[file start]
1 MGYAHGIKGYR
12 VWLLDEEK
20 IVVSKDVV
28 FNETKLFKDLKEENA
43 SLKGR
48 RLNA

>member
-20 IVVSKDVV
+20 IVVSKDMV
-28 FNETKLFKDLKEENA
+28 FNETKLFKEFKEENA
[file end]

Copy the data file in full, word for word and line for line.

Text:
1 MGYAHGIKGYR
12 VWLLDEEK
20 IVVSKDVV
28 FNETKLFKDLKEENA
43 SLKGR
48 RLNA

>member
-20 IVVSKDVV
+20 IVVSKDMV
-28 FNETKLFKDLKEENA
+28 FNETKLFKEFKEENA